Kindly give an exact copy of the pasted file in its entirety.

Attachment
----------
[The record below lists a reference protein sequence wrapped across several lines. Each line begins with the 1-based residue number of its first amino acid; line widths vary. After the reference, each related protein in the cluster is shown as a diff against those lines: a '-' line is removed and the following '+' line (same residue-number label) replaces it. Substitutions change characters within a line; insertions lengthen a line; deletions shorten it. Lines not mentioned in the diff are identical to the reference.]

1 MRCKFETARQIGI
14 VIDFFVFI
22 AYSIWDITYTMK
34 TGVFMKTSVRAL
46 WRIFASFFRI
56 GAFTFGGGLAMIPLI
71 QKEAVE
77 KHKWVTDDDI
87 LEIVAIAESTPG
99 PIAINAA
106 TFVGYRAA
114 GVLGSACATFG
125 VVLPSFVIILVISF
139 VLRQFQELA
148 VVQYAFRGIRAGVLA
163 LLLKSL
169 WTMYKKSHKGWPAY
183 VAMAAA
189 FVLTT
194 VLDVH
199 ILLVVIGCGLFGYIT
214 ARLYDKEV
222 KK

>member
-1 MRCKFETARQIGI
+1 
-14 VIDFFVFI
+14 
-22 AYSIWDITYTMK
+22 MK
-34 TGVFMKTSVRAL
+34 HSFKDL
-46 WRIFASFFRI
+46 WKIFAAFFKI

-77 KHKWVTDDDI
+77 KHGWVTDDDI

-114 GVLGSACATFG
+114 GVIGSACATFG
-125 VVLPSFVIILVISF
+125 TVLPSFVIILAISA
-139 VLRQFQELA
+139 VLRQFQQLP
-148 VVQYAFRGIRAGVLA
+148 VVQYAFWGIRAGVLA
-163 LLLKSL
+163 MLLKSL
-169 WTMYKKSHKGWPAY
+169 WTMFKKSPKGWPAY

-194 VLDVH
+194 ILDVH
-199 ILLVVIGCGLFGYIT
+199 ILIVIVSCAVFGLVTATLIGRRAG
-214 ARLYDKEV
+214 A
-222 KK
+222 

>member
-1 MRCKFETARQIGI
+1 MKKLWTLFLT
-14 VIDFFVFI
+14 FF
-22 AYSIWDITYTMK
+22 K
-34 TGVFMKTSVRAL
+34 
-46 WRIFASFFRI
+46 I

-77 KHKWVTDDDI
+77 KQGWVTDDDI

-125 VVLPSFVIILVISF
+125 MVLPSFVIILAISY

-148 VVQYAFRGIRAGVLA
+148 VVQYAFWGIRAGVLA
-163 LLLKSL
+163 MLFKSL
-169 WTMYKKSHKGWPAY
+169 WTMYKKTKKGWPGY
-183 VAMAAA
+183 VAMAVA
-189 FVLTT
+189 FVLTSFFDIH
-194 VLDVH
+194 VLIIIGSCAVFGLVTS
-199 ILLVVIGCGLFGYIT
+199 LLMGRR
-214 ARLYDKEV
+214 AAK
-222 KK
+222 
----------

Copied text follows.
[The record below lists a reference protein sequence wrapped across several lines. Each line begins with the 1-based residue number of its first amino acid; line widths vary. After the reference, each related protein in the cluster is shown as a diff against those lines: a '-' line is removed and the following '+' line (same residue-number label) replaces it. Substitutions change characters within a line; insertions lengthen a line; deletions shorten it. Lines not mentioned in the diff are identical to the reference.]

1 MRCKFETARQIGI
14 VIDFFVFI
22 AYSIWDITYTMK
34 TGVFMKTSVRAL
46 WRIFASFFRI
56 GAFTFGGGLAMIPLI
71 QKEAVE
77 KHKWVTDDDI
87 LEIVAIAESTPG
99 PIAINAA
106 TFVGYRAA
114 GVLGSACATFG
125 VVLPSFVIILVISF
139 VLRQFQELA
148 VVQYAFRGIRAGVLA
163 LLLKSL
169 WTMYKKSHKGWPAY
183 VAMAAA
189 FVLTT
194 VLDVH
199 ILLVVIGCGLFGYIT
214 ARLYDKEV
222 KK

>member
-1 MRCKFETARQIGI
+1 
-14 VIDFFVFI
+14 
-22 AYSIWDITYTMK
+22 MK
-34 TGVFMKTSVRAL
+34 HSFKDL
-46 WRIFASFFRI
+46 WKIFAAFFKI

-77 KHKWVTDDDI
+77 KHGWVTDDDI

-114 GVLGSACATFG
+114 GVIGSACATFG
-125 VVLPSFVIILVISF
+125 TVLPSFVIILAISA
-139 VLRQFQELA
+139 VLRQFQQLP
-148 VVQYAFRGIRAGVLA
+148 VVQYAFWGIRAGVLA
-163 LLLKSL
+163 MLLKSL
-169 WTMYKKSHKGWPAY
+169 WTMFKKSPKGWPAY

-194 VLDVH
+194 ILDVH
-199 ILLVVIGCGLFGYIT
+199 ILIVIVSCAVFGLVTATLIGRRAG
-214 ARLYDKEV
+214 A
-222 KK
+222 

>member
-1 MRCKFETARQIGI
+1 MKKLWTLFLT
-14 VIDFFVFI
+14 FF
-22 AYSIWDITYTMK
+22 K
-34 TGVFMKTSVRAL
+34 
-46 WRIFASFFRI
+46 I

-77 KHKWVTDDDI
+77 KQGWVTDDDI

-125 VVLPSFVIILVISF
+125 MVLPSFVIILAISY

-148 VVQYAFRGIRAGVLA
+148 VVQYAFWGIRAGVLA
-163 LLLKSL
+163 MLFKSL
-169 WTMYKKSHKGWPAY
+169 WTMYKKTKKGWPGY
-183 VAMAAA
+183 VAMAVA
-189 FVLTT
+189 FVLTSFFDIH
-194 VLDVH
+194 VLIIIGSCAVFGLVTS
-199 ILLVVIGCGLFGYIT
+199 LLMGRR
-214 ARLYDKEV
+214 AAK
-222 KK
+222 